Entrepreneurs Change the Course for Detroit
After Detroit’s emergency manager, Keyvn Orr, was unable to broker a deal between the city’s bondholders and its pension funds, Detroit has officially become the largest city to file bankruptcy in US History. This crisis not only marks an all time low for the city of Detroit, but the fall of what used to be one of America’s most industrialized, profit booming cities is now referred to as the “used to be”, making Detroit “the most nostalgic place in America” (CNN).
With the steady decline of property value, there are homes that have sold as low as $100, making property values a mere $95 and homes as low as $5. There seems to be little hope that a city which stood only 60 years ago as one of the top cities in the US could ever bounce back.
The problem is that Detroit has been trying to resurrect itself by reinvigorating its long past success of “big business” through large industries like car manufacturing. Let’s face it. The possibility of resurrecting the city through one or two large companies probably won’t prove to be very successful. It’s going to take the banning together of a lot of smaller companies and corporations with a common vision and purpose to turn Detroit into a sustainable reality.
“Detroit needed to decrease its reliance on manufacturing,” says Ross Sanders, CEO of Bizdom U. It needs to transform into a “brain economy,” he adds, rooted in innovation and entrepreneurship.
In spite of serious decline, those who stay refuse to see the city as anything other than a plethora of opportunity. There is hope. With the extensive amount of open space, inexpensive rent, talented young professional and tax incentives, Detroit is ripe for the fresh and innovative thinking that drives new business.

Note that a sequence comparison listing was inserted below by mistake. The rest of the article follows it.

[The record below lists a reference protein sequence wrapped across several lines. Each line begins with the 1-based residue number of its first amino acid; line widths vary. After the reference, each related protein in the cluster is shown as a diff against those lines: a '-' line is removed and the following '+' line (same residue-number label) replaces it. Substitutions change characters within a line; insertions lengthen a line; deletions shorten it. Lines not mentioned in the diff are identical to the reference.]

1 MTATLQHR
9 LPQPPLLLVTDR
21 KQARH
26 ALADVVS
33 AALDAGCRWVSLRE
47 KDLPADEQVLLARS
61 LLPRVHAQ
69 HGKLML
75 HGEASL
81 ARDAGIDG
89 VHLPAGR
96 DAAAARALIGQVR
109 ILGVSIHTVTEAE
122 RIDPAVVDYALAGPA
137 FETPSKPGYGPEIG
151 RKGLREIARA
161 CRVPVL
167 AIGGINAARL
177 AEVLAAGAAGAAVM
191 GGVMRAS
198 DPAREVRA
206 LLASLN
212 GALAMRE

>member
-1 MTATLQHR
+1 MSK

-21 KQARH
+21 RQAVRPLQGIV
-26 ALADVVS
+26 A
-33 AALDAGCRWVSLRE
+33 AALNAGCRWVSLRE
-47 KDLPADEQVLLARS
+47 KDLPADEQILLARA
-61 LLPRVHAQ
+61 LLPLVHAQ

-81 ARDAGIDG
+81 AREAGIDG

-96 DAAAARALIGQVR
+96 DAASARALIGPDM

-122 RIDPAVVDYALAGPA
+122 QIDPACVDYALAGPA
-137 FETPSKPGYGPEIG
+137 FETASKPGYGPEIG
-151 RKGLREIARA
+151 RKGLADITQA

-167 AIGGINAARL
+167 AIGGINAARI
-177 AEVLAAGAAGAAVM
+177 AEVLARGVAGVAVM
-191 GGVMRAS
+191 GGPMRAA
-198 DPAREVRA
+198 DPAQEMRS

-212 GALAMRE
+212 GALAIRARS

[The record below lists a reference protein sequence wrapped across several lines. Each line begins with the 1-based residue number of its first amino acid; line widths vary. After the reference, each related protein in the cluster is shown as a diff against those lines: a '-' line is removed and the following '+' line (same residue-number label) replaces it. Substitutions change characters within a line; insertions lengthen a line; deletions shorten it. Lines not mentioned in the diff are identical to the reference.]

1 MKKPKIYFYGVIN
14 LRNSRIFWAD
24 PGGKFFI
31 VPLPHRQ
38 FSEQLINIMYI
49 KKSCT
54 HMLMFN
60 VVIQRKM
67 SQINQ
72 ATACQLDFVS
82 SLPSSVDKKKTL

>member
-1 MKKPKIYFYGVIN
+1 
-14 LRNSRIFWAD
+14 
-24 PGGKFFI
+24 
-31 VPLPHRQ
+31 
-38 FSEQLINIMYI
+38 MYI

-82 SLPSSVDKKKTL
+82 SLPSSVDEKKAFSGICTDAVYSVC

Bizdom U, founded and funded by Quicken Loans CEO Dan Gilbert, is among the many organizations formed the past few years with the aim of diversifying and sustaining business in the region. Gilbert’s umbrella company, Rock Ventures, includes some 75 companies which now employ about 9,200 people in downtown Detroit. Gilbert stated shortly after Detroit officially filed bankruptcy, “We are all in. We are more committed than ever to Detroit and the opportunities downtown. Detroit’s best days are ahead.”
Bizdom U and the Kauffman Foundation have poured resources into training business owners how to sustain growth for the future, making resources available to the young professionals who make up most of Detroit’s new downtown residents.
Detroit’s Madison Building, which was built in 1917 — just four years after Henry Ford revolutionized manufacturing with the assembly line is now home to more than two dozen high-tech start-ups backed by two venture capital firms.
Some are choosing to live in the grandiose mansions of Grosse Pointe in order to be closer to the urban scene. The 365-acre river east development is a plan investing billions of dollars in a new mixed use residential, commercial, and retail space for downtown Detroit to serve the people where they work and live.
These young professional “won’t be the building blocks to the economy necessarily, but the mortar that holds them together,” said Dan Kincaid, executive director of a foundation-funded master-planning process known as Detroit Future City.
“The tipping point is here,” declared Jacob Cohen, vice president of Detroit Venture Partners. The firm, whose backers include Quicken Loans founder Dan Gilbert, has invested more than $11 million.
The plan to resurrect the city won’t be easy, but the few who brave the challenge won’t be stopped. “The entrepreneurs of Michigan are now staying in Detroit and they want to be part of this story,” Cohen said. The sum of a few could end up being the rudder that changes its course.